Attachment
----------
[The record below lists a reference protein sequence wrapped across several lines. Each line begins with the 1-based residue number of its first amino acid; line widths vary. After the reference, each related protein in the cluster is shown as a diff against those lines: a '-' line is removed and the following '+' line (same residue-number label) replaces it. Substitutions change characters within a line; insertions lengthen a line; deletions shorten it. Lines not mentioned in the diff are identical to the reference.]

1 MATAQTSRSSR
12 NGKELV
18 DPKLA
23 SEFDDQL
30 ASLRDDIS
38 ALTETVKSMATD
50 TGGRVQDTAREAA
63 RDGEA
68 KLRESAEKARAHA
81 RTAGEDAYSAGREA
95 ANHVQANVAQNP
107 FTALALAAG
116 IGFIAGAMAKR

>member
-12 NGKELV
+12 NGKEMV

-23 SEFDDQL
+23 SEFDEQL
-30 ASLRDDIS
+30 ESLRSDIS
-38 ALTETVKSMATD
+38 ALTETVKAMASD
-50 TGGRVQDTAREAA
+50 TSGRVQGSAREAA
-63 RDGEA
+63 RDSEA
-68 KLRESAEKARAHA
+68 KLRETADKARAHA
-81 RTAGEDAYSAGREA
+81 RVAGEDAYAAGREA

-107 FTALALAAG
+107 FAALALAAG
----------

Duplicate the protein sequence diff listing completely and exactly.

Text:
[The record below lists a reference protein sequence wrapped across several lines. Each line begins with the 1-based residue number of its first amino acid; line widths vary. After the reference, each related protein in the cluster is shown as a diff against those lines: a '-' line is removed and the following '+' line (same residue-number label) replaces it. Substitutions change characters within a line; insertions lengthen a line; deletions shorten it. Lines not mentioned in the diff are identical to the reference.]

1 MATAQTSRSSR
12 NGKELV
18 DPKLA
23 SEFDDQL
30 ASLRDDIS
38 ALTETVKSMATD
50 TGGRVQDTAREAA
63 RDGEA
68 KLRESAEKARAHA
81 RTAGEDAYSAGREA
95 ANHVQANVAQNP
107 FTALALAAG
116 IGFIAGAMAKR

>member
-12 NGKELV
+12 NGKEMV

-23 SEFDDQL
+23 SEFDEQL
-30 ASLRDDIS
+30 ESLRSDIS
-38 ALTETVKSMATD
+38 ALTETVKAMASD
-50 TGGRVQDTAREAA
+50 TSGRVQGSAREAA
-63 RDGEA
+63 RDSEA
-68 KLRESAEKARAHA
+68 KLRETADKARAHA
-81 RTAGEDAYSAGREA
+81 RVAGEDAYAAGREA

-107 FTALALAAG
+107 FAALALAAG